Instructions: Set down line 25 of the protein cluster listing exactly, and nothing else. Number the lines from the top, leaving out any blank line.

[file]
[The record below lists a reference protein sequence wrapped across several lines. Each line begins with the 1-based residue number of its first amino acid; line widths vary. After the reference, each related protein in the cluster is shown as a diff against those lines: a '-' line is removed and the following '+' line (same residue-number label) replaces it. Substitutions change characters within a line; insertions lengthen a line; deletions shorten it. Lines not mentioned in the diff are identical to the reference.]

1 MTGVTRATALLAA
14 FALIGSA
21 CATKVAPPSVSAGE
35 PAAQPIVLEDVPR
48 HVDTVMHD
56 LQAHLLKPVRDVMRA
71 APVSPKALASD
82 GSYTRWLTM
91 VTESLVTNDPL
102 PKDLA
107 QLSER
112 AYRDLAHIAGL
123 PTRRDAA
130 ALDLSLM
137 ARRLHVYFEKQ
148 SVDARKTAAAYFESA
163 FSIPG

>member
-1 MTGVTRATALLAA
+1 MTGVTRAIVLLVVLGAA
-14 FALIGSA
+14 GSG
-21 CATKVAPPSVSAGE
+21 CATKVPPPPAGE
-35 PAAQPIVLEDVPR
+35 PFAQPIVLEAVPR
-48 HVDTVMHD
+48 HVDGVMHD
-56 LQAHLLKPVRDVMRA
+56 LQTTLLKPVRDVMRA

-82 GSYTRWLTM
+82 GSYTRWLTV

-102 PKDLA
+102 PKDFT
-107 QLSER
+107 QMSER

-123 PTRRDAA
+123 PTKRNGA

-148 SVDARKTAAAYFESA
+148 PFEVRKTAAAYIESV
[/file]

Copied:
+21 CATKVPPPPAGE